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Discussion Starter · #1 · (Edited)
I also cross posted this in the car audio forum. I ask that the moderators (You know who you are Alfred) leave it here as well as I think it can help out members of this forum.

After searching, I wasn't able to really find a tutorial on how to add a subwoofer to the stock sound system.

For reference, I have a 2007 S60R with the HU-850 head unit and PA-300 amplifier.

I am comfortable with wiring but am not a professional so take what I write with a grain of salt. If anyone has any comments on something I did wrong or an easier way to do, I will gladly edit it into this write up. A special thanks to Vio who gave me some advice on the install and got me started.

First, here is a parts list:
Kenwood Excelon X500-1 - - Mono amplifier, 300W @ 4 ohm
Boston Acoustics G312-44 12" Subwoofer with dual 4 ohm voice coils
12" Sound Ordnance Bass Bunker Sealed Enclosure - 0.95 cubic feet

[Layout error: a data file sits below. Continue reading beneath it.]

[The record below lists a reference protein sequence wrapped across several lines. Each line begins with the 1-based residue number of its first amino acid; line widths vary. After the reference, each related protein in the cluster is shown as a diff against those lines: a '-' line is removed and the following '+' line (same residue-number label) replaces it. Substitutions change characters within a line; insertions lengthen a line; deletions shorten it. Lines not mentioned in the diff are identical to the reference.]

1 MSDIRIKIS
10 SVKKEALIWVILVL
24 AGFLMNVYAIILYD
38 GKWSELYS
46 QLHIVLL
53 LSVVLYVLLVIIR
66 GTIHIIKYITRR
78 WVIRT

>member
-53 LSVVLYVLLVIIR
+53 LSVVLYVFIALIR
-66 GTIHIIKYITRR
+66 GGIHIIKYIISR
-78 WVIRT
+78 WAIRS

RCA female-female adapter pair - I clearly overpaid for this but didn't want this part breaking. I'm sure these can be picked up for $3 somewhere.
Wiring Kit - Free with amplifer :)
Adapter Harness for use with stock sound system

EDIT: Wish I had known this at the time, but this clearly seems to be a better adapter. Better Adapter Harness

It eliminates the need to modify the amp and add in the female-to-female RCA adapters. Nice find!

First, let's start with the adapter harness, pictured below:





This allows you to unplug the cable coming from your stock amplifier and get RCA outs to your new amplifier. It also splits out a power signal and ground. I hooked up the power signal to the subwoofer amplifier so it would only turn on when the stock amplifier was on.